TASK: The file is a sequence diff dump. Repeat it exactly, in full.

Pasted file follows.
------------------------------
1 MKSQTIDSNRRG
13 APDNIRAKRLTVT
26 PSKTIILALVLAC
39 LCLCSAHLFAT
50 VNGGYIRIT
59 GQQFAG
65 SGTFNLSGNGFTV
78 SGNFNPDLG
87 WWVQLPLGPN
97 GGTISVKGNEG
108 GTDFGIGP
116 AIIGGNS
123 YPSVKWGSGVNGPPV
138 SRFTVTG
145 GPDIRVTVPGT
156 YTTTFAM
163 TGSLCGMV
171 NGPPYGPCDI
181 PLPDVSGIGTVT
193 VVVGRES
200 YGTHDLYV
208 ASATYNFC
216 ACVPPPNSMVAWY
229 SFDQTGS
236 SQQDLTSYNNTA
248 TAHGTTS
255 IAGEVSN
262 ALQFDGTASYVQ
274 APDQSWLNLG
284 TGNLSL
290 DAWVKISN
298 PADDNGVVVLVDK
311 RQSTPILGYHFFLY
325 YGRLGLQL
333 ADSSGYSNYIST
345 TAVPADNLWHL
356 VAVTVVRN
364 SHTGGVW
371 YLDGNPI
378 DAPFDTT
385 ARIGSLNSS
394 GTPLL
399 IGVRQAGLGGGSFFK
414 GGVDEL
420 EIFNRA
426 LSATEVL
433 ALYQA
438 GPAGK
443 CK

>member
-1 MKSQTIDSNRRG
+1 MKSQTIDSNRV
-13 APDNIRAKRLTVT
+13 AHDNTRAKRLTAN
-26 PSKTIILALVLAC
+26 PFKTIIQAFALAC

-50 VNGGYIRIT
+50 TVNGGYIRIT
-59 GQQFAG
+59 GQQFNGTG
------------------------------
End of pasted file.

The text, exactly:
1 MKSQTIDSNRRG
13 APDNIRAKRLTVT
26 PSKTIILALVLAC
39 LCLCSAHLFAT
50 VNGGYIRIT
59 GQQFAG
65 SGTFNLSGNGFTV
78 SGNFNPDLG
87 WWVQLPLGPN
97 GGTISVKGNEG
108 GTDFGIGP
116 AIIGGNS
123 YPSVKWGSGVNGPPV
138 SRFTVTG
145 GPDIRVTVPGT
156 YTTTFAM
163 TGSLCGMV
171 NGPPYGPCDI
181 PLPDVSGIGTVT
193 VVVGRES
200 YGTHDLYV
208 ASATYNFC
216 ACVPPPNSMVAWY
229 SFDQTGS
236 SQQDLTSYNNTA
248 TAHGTTS
255 IAGEVSN
262 ALQFDGTASYVQ
274 APDQSWLNLG
284 TGNLSL
290 DAWVKISN
298 PADDNGVVVLVDK
311 RQSTPILGYHFFLY
325 YGRLGLQL
333 ADSSGYSNYIST
345 TAVPADNLWHL
356 VAVTVVRN
364 SHTGGVW
371 YLDGNPI
378 DAPFDTT
385 ARIGSLNSS
394 GTPLL
399 IGVRQAGLGGGSFFK
414 GGVDEL
420 EIFNRA
426 LSATEVL
433 ALYQA
438 GPAGK
443 CK

>member
-1 MKSQTIDSNRRG
+1 MKSQTIDSNRV
-13 APDNIRAKRLTVT
+13 AHDNTRAKRLTAN
-26 PSKTIILALVLAC
+26 PFKTIIQAFALAC

-50 VNGGYIRIT
+50 TVNGGYIRIT
-59 GQQFAG
+59 GQQFNGTG